What's Next for Lebanon? Examining the Implications of Current Protests, Hearing Before the Subcommittee on the Middle East, North Africa, and International Terrorism of the Committee on Foreign Affairs, House of Representatives, One Hundred Sixteenth Congress, First Session, November 19, 2019 [open pdf - 3MB]
This is the November 19, 2019 hearing on "What's Next for Lebanon? Examining the Implications of Current Protests," held before the U.S. House Subcommittee on the Middle East, North Africa, and International Terrorism of the Committee on Foreign Affairs. From the opening statement of Theodore E. Deutch: "The subcommittee is meeting today to hear testimony on the political, economic, and security environment in Lebanon in light of the ongoing public protests and calls for reform. [...] Since mid-October, massive protests have spread throughout Lebanon and brought more than a million people into the streets. Although triggered by a proposed tax on the messaging service WhatsApp, the demonstrations rapidly expanded to criticize government corruption and to question the pillars of the Lebanese political system. In the last few months, major protests have also developed in Iraq, Egypt, Algeria, and Iran. Although driven by country-specific and local issues, these demonstrations share a common theme-- frustration with unemployment, corruption, and a lack of political and economic opportunity. In Iran, the regime has responded with violence, reportedly killing at least a dozen people and injuring approximately a thousand and by shutting down the internet. This repression is shameful, and Congress stands with all of those peacefully protesting in Iran and throughout the region and condemns violent crackdowns on peaceful free expression." Statements, letters, and materials submitted for the record include those of the following: Carla E. Humud, Mona Yacoubian, Jeffrey Feltman, and Hanin Ghaddar.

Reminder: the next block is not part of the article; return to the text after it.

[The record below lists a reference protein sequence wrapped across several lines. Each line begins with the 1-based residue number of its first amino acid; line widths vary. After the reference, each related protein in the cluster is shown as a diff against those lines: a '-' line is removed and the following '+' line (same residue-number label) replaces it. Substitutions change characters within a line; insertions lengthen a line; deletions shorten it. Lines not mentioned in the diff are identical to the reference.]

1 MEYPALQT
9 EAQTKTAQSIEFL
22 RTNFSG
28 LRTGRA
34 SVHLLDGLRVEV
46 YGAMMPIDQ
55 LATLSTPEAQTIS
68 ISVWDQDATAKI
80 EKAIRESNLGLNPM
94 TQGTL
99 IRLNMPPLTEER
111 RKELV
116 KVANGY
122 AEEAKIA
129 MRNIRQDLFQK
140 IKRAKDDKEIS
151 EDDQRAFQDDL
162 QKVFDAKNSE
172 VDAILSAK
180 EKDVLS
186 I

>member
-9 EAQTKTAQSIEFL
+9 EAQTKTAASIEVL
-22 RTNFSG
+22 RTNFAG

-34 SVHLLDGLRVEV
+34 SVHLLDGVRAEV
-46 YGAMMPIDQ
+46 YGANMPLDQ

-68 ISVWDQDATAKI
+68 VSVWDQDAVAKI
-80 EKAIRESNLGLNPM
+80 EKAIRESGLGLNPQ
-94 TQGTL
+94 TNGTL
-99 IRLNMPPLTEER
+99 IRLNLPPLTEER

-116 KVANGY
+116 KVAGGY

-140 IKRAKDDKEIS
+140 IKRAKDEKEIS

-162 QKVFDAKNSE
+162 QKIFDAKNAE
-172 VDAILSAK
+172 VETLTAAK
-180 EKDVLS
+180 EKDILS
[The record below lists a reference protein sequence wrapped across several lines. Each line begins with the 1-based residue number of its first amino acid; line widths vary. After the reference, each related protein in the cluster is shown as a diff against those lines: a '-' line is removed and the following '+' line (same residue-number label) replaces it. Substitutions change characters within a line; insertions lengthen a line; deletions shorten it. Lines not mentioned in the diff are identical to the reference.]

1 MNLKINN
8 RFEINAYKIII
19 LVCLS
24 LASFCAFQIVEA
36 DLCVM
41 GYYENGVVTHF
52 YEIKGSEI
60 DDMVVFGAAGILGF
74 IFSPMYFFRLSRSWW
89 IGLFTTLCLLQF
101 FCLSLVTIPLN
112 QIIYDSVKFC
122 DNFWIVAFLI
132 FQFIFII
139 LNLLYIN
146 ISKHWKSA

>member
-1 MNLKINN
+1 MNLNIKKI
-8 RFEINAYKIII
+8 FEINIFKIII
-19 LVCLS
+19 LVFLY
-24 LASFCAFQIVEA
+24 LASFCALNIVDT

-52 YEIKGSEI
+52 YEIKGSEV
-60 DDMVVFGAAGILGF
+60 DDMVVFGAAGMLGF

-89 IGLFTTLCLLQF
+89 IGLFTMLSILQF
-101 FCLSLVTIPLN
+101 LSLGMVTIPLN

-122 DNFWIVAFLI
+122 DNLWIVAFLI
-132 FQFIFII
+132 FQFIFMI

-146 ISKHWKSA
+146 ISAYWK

Serial No. 116-81
U.S. Government Publishing Office: http://www.gpo.gov/